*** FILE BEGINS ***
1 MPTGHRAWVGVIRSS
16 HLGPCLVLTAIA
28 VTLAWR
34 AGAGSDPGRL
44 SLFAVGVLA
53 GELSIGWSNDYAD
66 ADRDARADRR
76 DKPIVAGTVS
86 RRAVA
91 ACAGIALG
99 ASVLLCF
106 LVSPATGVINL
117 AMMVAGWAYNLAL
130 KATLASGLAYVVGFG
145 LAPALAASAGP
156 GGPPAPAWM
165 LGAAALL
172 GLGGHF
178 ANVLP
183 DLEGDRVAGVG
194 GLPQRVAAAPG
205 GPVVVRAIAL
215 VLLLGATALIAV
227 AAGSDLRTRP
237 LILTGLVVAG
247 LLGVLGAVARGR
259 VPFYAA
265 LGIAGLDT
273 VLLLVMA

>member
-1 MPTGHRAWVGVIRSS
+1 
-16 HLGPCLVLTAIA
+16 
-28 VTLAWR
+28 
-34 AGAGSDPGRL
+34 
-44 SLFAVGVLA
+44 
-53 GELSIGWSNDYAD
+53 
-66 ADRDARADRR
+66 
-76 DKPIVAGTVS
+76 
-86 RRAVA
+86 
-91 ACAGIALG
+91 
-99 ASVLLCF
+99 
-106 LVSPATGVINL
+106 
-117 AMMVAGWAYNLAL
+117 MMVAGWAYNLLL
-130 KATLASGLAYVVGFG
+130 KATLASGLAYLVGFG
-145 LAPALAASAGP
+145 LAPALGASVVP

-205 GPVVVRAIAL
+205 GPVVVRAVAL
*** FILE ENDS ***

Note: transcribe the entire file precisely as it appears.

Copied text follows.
1 MPTGHRAWVGVIRSS
16 HLGPCLVLTAIA
28 VTLAWR
34 AGAGSDPGRL
44 SLFAVGVLA
53 GELSIGWSNDYAD
66 ADRDARADRR
76 DKPIVAGTVS
86 RRAVA
91 ACAGIALG
99 ASVLLCF
106 LVSPATGVINL
117 AMMVAGWAYNLAL
130 KATLASGLAYVVGFG
145 LAPALAASAGP
156 GGPPAPAWM
165 LGAAALL
172 GLGGHF
178 ANVLP
183 DLEGDRVAGVG
194 GLPQRVAAAPG
205 GPVVVRAIAL
215 VLLLGATALIAV
227 AAGSDLRTRP
237 LILTGLVVAG
247 LLGVLGAVARGR
259 VPFYAA
265 LGIAGLDT
273 VLLLVMA

>member
-1 MPTGHRAWVGVIRSS
+1 
-16 HLGPCLVLTAIA
+16 
-28 VTLAWR
+28 
-34 AGAGSDPGRL
+34 
-44 SLFAVGVLA
+44 
-53 GELSIGWSNDYAD
+53 
-66 ADRDARADRR
+66 
-76 DKPIVAGTVS
+76 
-86 RRAVA
+86 
-91 ACAGIALG
+91 
-99 ASVLLCF
+99 
-106 LVSPATGVINL
+106 
-117 AMMVAGWAYNLAL
+117 MMVAGWAYNLLL
-130 KATLASGLAYVVGFG
+130 KATLASGLAYLVGFG
-145 LAPALAASAGP
+145 LAPALGASVVP

-205 GPVVVRAIAL
+205 GPVVVRAVAL